Then Adams, who first drew public attention early in his career as a police officer who criticized police brutality, advised them: “You must be your brother’s keeper. You must ensure that he or she never reaches the point where they tarnish the shield, because one officer could destroy all the work that we are attempting to do.”
His younger brother, Bernard, a former police officer who is the director of mayoral security with a salary of $1 a year, told me that their mom drilled into them that “you have to be your brother’s keeper” and watch out for the little guy who wasn’t getting a fair shake.
Six months into the job, Eric Adams, 61, is at a crucial juncture. The honeymoon, filled with hope for a dynamic new mayor, is over. Adams’s poll numbers have dived, which the optimistic politician took with aplomb. “A C is not an A, but a C is not an F,” he told reporters, adding that he interpreted the numbers from tough New York graders to mean “We’re going to give Eric a shot.”
The New York Post, which endorsed his candidacy, has now given Adams the Homeric epithet “club-hopping.” The Times’s Emma G. Fitzsimmons wrote that his efforts in Albany, where he once served as a state senator from Brooklyn, fell short of achieving long-term mayoral control of public schools and other measures. David Freedlander of New York magazine, asserting that Adams can boast of few accomplishments, wrote recently, “It’s become hard to escape the impression that New York City is being led by a mayor who is, frankly, winging it.”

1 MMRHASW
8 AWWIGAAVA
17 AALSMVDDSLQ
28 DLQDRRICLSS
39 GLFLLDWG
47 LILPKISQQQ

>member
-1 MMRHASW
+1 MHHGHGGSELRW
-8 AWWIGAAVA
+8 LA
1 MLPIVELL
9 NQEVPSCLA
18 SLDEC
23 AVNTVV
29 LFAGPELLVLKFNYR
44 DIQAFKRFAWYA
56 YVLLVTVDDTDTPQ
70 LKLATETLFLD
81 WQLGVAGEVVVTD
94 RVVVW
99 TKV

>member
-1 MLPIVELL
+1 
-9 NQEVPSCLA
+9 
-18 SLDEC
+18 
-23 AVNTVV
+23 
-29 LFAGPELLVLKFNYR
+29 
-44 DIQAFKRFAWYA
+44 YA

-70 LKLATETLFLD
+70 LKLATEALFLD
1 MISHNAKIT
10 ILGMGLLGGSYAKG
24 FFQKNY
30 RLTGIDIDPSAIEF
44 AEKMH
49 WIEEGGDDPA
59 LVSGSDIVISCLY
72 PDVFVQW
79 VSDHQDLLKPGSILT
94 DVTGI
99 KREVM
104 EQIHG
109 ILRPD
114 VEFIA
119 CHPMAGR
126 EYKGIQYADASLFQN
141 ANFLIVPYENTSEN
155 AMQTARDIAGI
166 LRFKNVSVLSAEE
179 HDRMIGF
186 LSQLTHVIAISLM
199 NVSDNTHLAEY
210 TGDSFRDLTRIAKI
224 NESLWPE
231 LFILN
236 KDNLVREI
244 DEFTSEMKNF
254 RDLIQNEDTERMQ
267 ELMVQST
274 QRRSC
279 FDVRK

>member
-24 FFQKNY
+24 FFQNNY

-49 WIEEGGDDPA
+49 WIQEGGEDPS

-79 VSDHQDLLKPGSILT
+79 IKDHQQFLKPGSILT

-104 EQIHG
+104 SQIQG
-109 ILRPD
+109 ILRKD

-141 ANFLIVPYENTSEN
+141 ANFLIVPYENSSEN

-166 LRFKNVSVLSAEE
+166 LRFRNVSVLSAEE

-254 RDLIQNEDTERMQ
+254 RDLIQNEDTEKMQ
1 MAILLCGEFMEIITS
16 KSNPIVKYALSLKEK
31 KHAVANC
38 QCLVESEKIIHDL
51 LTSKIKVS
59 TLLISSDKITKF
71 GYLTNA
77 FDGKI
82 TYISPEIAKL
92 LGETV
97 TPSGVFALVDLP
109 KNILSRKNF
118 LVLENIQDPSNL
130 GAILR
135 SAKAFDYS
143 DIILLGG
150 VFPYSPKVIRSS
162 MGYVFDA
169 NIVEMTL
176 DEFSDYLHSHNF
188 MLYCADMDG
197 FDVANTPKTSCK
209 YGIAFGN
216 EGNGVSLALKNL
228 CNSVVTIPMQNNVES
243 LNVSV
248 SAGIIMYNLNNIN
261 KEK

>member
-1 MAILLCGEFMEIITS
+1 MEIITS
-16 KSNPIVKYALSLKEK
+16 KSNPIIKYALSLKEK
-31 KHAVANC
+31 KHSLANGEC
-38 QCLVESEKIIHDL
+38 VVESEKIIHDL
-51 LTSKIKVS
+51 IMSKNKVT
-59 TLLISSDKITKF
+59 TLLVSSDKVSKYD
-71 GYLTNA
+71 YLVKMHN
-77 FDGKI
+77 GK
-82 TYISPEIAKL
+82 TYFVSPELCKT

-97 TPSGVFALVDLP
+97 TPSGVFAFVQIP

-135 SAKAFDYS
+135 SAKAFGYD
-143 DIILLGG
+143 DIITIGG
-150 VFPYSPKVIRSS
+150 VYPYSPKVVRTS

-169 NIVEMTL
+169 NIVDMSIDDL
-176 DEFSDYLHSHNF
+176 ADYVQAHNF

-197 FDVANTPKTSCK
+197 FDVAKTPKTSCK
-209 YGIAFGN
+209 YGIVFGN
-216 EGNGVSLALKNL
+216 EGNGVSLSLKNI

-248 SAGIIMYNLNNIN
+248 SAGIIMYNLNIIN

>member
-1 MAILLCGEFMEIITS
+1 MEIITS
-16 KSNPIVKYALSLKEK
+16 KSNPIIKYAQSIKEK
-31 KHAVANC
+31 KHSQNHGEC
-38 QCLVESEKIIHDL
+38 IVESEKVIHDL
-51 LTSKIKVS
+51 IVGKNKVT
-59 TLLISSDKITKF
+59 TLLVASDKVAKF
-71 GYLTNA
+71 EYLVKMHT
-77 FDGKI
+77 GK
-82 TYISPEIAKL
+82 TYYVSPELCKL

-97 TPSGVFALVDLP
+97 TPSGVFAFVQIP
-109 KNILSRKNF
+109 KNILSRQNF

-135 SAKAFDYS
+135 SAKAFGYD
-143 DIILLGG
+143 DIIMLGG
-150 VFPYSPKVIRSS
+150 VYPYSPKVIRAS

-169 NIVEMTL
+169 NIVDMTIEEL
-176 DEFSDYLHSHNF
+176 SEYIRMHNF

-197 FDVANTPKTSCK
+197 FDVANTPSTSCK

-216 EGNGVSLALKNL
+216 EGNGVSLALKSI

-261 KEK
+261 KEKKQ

What Adams has brought to the job is a flair that’s refreshing after eight years of the dyspeptic Bill de Blasio. Over the July 4 weekend, he tweeted a video of himself taking a spin on a jet ski and “looking like a pro” in Mill Basin between Brooklyn events. But the questions echo: Is he all hat and no cattle? Is he skewing too much to swagger at the expense of substance?
“It’s like the second coming of ‘Beau James,’ Jimmy Walker,’’ one top Democratic politico said, referring to the vivacious Roaring Twenties mayor (who left office in a cloud of scandal). “But the most important thing is what you do between 9 and 5, not 5 and 9.”